Black Liberation is not a leisurely game of pool, or some ego-driven contest for bragging rights. We’re talking about a movement to free ourselves where safety, liberty, progress, and the future of our children are involved. Play Chess, not checkers. Listen and observe closely. Make moves that are strategic. Discard opinions/positions if you realize they are reactionary or don’t hold weight. Ask “Who does my political positions benefit or challenge?” If we fail to do this, some of us who presumably work to advance Black people, might actually be doing more to advance our enemies’ interests than our own. And this – whether done intentionally or not -might just comprise a new (and deeply ironic) form of selling-out.
Agyei Tyehimba is an educator, activist and author from Harlem, N.Y. Agyei is a former NYC public schoolteacher, co-founder of KAPPA Middle School 215 in the Bronx, NY, and co-author of the Essence Bestselling book, Game Over: The Rise and Transformation of a Harlem Hustler, published in 2007 by Simon & Schuster. In 2013, he wrote The Blueprint: A BSU Handbook, teaching Black student activists how to organize and protest. In April of 2014, he released Truth for our Youth: A Self-Empowerment Book for Teens. Agyei has appeared on C-Span, NY1 News, and most recently on the A&E documentary, “The Mayor of Harlem: Alberto ‘Alpo’ Martinez.”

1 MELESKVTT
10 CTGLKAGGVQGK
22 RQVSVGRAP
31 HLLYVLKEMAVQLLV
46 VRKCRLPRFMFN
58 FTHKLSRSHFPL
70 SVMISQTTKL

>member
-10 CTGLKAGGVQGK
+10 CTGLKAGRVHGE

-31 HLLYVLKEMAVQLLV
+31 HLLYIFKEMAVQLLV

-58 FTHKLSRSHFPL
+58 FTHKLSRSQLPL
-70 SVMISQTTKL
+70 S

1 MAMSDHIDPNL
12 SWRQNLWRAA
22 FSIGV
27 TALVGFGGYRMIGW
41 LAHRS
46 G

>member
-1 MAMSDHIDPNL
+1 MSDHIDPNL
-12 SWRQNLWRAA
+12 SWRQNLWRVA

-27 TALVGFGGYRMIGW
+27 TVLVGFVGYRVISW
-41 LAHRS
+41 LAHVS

Agyei earned his Bachelor’s Degree in sociology from Syracuse University, his Master’s Degree in Africana Studies from Cornell University, and his Master’s Degree in Afro-American Studies from the University of Massachusetts at Amherst.
If you are interested in bringing Agyei to speak or provide consultation for your organization, please contact him at firstname.lastname@example.org.